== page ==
“We don’t all get to live like celebrities who have access to amazing facials every week,” says O’Banion, who also had unique skin care insight thanks to her 18-year side career as a commercial print model, which helped fund her business. “But we should, and it should be as easy as opening up your bathroom cabinet.”
To get there, O’Banion relied on her marketing education and experience to debut a patented R45 Retinol System on HSN in June 2011. The line immediately sold out. Less than a year later, the company’s Daytime Vitamin C serum also sold out at launch, and O’Banion loved hearing from customers how much the products made a difference.
“There’s nothing that gives me more fuel or makes me happier than when people reach out and say, ‘My acne and hyperpigmentation are gone, and I have confidence now,’” O’Banion says. “It’s so much more than just a physical appearance — it’s how we feel about ourselves, and it’s awesome to give people access to something that works.”
Despite O’Banion’s early wins, the entrepreneur returned to her research and development roots to plot BeautyBio’s next move. She set her sights on microneedling — “a process typically reserved for facialist clients,” she says — and after more than five years of testing and tweaking, GloPRO, a $200 at-home tool that helps the skin absorb anti-aging ingredients and stimulate collagen production, debuted on HSN in April 2016. It sold out in 12 minutes. It was also when the brand began selling in major retailers like Neiman Marcus, Bergdorf Goodman, and Nordstrom. GloPRO quickly became the number one selling tool at their retail partners, hitting sales of around $30 million in 2016.
It’s been a steady stream of success since then, with GloPRO winning numerous awards and the brand launching in countries across the globe, raking in more than $100 million in sales in 2018, according to industry estimates. By December 2021, BeautyBio’s skin care outweighed tools in sales.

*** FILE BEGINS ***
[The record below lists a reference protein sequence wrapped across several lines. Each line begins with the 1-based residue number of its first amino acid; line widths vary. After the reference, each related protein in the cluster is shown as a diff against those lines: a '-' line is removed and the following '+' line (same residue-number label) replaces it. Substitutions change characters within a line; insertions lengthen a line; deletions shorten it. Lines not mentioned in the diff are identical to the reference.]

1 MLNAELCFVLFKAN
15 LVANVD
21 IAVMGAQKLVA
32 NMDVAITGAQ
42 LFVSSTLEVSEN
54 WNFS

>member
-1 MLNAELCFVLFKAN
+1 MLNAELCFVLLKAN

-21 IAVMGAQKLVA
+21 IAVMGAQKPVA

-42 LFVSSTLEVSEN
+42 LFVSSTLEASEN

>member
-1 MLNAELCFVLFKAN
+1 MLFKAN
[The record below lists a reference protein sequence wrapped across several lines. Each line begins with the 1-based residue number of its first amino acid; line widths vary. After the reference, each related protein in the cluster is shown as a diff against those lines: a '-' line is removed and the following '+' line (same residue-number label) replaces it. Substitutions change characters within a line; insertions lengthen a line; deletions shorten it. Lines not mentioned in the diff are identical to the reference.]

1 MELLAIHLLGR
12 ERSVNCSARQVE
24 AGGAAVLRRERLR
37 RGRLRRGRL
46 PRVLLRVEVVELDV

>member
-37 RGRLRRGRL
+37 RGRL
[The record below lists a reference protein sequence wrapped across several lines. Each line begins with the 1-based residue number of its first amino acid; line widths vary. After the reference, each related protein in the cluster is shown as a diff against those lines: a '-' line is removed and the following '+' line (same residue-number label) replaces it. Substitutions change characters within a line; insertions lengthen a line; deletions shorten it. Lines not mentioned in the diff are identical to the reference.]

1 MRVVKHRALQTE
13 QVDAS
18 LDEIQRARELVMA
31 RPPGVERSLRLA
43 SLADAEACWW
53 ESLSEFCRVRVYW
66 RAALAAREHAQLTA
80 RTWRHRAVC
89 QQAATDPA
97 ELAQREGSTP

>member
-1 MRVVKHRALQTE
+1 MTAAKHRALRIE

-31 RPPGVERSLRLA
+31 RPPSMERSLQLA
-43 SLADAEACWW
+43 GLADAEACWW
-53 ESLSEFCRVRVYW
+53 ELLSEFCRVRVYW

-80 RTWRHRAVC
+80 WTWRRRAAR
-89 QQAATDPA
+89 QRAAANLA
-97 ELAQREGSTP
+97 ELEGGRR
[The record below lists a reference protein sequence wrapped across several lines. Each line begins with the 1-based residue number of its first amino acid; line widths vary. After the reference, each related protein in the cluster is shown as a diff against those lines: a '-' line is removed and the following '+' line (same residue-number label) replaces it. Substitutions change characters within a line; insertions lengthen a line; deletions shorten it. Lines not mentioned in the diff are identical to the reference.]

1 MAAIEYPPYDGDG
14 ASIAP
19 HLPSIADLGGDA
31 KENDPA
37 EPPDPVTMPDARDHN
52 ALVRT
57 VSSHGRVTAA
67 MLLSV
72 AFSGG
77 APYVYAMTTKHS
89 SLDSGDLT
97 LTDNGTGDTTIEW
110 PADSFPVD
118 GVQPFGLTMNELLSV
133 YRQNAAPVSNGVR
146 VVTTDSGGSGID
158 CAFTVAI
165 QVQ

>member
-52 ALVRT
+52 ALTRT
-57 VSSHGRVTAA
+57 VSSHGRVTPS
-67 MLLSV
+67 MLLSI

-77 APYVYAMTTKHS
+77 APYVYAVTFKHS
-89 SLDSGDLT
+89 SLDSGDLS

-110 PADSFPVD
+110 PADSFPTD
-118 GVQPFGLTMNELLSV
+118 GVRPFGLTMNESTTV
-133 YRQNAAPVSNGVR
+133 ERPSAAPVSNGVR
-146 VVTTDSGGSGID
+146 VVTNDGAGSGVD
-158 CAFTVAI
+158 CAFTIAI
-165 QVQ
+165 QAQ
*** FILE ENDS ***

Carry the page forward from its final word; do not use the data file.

Each year, the BeautyBio teams pick a word to focus on (this year’s word is “anticipate”). It lives at the header of each all-hands Monday meeting as a reminder of what to work toward. “Jamie has a remarkable talent for creating a trusting environment where people can speak their minds without reluctance,” says James, O’Banion’s father. “The objective is, the best idea wins. That is her motto.”
Siriano noticed the same qualities when working with O’Banion. “She is involved in every step of the process, and sometimes when you rise to a certain level of success, you delegate a lot of the day-to-day, and your brand loses a little something,” he says. “I think Jamie works hard to ensure she doesn’t lose touch.”
As BeautyBio grew, so did O’Banion’s family, which now includes three kids — Benton, 17, Aubrey, 13, and Gracie, 7.
“When my kids were little, and I was growing the company, I would often apologize for going on a business trip,” says O’Banion, who’s married to fellow entrepreneur Melbourne O’Banion. “But you only apologize if you’ve done something wrong, so I reframed those conversations. Now I’ll say, ‘Mommy has a big meeting, and you have a spelling test. We’re going to high-five, do our things, and talk about it later at dinner.’ That’s allowed my kids to feel like they’re part of the BeautyBio team and mission and empowers them to accomplish their goals.”
Motherhood, O’Banion says, also taught her the importance of patience and teamwork in her business so that everyone has room to grow and feel empowered.
“It’s the memories with our team achieving a milestone everyone worked hard for, or finding success launching a formula that everyone was certain was impossible, that have brought me the greatest joy and satisfaction,” she says. “Every person has value, and one of the greatest ways to show that is to acknowledge and celebrate each person. Everyone needs to feel seen.”
Photographer: Nick Glover